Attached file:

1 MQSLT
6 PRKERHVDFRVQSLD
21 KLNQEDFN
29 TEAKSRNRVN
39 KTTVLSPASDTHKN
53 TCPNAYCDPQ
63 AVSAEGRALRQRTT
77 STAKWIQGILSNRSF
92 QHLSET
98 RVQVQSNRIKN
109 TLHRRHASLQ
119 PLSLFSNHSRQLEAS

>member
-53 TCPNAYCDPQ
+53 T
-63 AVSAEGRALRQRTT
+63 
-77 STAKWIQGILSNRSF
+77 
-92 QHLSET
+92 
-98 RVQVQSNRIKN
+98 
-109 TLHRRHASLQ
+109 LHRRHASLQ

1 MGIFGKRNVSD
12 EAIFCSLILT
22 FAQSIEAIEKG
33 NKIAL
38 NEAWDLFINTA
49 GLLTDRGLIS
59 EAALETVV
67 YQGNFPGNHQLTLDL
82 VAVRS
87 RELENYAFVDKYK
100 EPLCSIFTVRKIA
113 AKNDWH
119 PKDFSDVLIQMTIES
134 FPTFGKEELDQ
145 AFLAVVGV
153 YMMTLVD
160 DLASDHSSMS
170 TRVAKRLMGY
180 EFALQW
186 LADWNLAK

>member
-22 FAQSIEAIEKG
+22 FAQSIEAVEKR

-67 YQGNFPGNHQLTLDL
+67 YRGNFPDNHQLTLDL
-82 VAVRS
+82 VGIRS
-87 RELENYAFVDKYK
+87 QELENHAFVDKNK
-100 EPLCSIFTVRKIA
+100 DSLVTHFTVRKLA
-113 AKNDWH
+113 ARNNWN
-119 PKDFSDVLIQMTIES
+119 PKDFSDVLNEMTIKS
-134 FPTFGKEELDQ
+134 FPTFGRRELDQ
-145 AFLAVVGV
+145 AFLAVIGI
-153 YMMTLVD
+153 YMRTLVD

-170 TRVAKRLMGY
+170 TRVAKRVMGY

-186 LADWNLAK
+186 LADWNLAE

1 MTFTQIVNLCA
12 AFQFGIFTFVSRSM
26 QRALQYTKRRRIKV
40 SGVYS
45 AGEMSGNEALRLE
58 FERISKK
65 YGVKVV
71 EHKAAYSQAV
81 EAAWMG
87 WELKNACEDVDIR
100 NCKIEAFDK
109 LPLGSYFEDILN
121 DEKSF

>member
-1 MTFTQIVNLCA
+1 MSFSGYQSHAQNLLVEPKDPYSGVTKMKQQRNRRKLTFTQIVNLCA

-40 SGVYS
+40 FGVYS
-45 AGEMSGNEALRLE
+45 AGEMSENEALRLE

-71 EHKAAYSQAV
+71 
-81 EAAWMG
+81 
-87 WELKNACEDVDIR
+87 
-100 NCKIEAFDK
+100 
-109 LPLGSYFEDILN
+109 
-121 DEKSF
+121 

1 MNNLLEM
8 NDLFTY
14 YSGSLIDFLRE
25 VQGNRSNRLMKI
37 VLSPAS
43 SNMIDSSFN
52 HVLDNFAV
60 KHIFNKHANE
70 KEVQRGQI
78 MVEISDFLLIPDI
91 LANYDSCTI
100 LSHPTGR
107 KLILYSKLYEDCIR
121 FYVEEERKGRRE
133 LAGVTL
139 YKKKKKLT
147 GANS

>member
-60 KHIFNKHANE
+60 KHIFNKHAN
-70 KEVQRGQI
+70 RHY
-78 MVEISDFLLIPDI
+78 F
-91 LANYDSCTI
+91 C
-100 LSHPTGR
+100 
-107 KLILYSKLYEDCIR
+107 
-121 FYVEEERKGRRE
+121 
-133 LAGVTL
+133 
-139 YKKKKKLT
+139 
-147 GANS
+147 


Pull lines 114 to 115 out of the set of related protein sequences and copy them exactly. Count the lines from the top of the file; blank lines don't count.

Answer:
100 LSHPTGR
107 KLILYSKLYEDCIR